This is a column by Jason Schreier dedicated to the analysis (and occasional mocking) of his favorite genre, the Japanese role-playing game. Whether it's because they're too antiquated or just too niche, he believes JRPGs don't get enough attention in the gaming industry today. It's time to change that.


When it comes to grandiose adventures, there are few games like Xenogears. Few games' stories are as stirring, as twisty, as poignant. Few games' characters are as bizarre and entrancing.

But fans have skewered the sci-fi masterpiece for its second disc, a potpourri of cutscenes and monologues that may have been the consequence of rushed development. While the game's first 50 hours gave you access to a world map filled with towns, dungeons, and secrets, Xenogears' final act was more book than game, unfolding like a visual novel with very little player interaction outside of the final dungeon and a few boss fights.

Gamers took umbrage at this sudden shift in pace. As one GameFAQs reader points out, "Xenogears would have been great... if it had been finished."

Which is too bad, because I loved every minute of it.

I have a lot of conversations with people who don't like JRPGs. When I ask them what they don't find appealing about the genre, the answer is usually something along the lines of "monotony."

This is a fair point. JRPGs can indeed be monotonous, and it can be tough to connect to a story's characters and situations while following the town/dungeon/rinse/repeat formula. Some people have fallen in love with that routine over the years, but it's not for everybody.

The second half of Xenogears twists that trope. After a long, sprawling journey that takes you and your party through towns, dungeons, turn-based combat and all that other stuff you've seen before, the game suddenly shifts Gears and turns into story-story-story.

Some found this disjointing; I found it refreshing. After 50-something hours of the JRPG formula, it was nice to change things up a bit. Don't get me wrong: Even when it's at its most formulaic, Xenogears is an excellent game. Its towns are chock full of personality and its combat system is a blast to play around with.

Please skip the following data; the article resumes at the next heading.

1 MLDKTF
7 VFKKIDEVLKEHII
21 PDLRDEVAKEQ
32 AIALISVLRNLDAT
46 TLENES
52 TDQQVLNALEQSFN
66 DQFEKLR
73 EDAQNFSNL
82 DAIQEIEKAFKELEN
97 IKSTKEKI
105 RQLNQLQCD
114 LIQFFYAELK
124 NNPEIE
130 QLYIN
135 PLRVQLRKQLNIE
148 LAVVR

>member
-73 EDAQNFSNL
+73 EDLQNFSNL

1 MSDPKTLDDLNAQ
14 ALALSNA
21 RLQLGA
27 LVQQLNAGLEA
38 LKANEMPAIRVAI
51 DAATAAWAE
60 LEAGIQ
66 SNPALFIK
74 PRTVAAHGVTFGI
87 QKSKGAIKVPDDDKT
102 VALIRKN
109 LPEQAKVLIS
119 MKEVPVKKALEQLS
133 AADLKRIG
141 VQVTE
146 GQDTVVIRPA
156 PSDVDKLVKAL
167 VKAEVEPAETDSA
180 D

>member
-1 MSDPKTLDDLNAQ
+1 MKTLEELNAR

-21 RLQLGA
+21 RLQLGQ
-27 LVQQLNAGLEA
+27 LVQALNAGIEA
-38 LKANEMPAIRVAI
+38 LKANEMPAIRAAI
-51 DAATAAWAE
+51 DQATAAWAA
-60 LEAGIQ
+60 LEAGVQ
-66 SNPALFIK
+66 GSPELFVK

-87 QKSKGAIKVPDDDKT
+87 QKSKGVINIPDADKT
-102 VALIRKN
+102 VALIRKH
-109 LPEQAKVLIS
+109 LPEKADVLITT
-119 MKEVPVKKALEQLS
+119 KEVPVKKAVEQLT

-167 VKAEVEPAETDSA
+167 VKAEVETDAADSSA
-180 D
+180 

But I can only take so much adventuring before I start to get worn out. By the time I swapped discs in my PlayStation, I was just as exhausted as protagonist Fei and his ragtag party. I was invested in the story and I really wanted to see how the twists and turns would play out, but I'd been raiding dungeons for a very long time. I almost called it quits.

Then I inserted the second disc, watched Fei and his compatriots start jabbering, and proceeded to experience something different entirely -- a series of scenes that skipped all the gameplay in favor of talking heads and pictures. It was energizing, a much-needed triple espresso shot just when I was about to doze off and stop playing.

I get why people have ripped these segments apart. It's a tease to show us dungeons and events without letting us explore and play through them. But for me, the change of pace was more than welcome.

Maybe Xenogears was rushed. Maybe budget restrictions and time constraints led to some cuts and omissions. (In fact, intrepid fans have dug deep into the game's code and found all sorts of cool stuff that was left out of the final product.)
But the game is still stellar, an experiment in divergent game design that still managed to convey one hell of a story. In a genre with a reputation for stagnancy and monotony, I think the sudden shift and rapid-fire pacing of Xenogears' final act is more than welcome.

Jason Schreier is a freelance writer/editor based out of NYC. He's a contributing writer for Wired.com and occasionally writes for a number of other sites and publications, including Edge Magazine, the Onion News Network and G4TV. You can follow him on Twitter at @jasonschreier.

This article was originally published on Joystiq.

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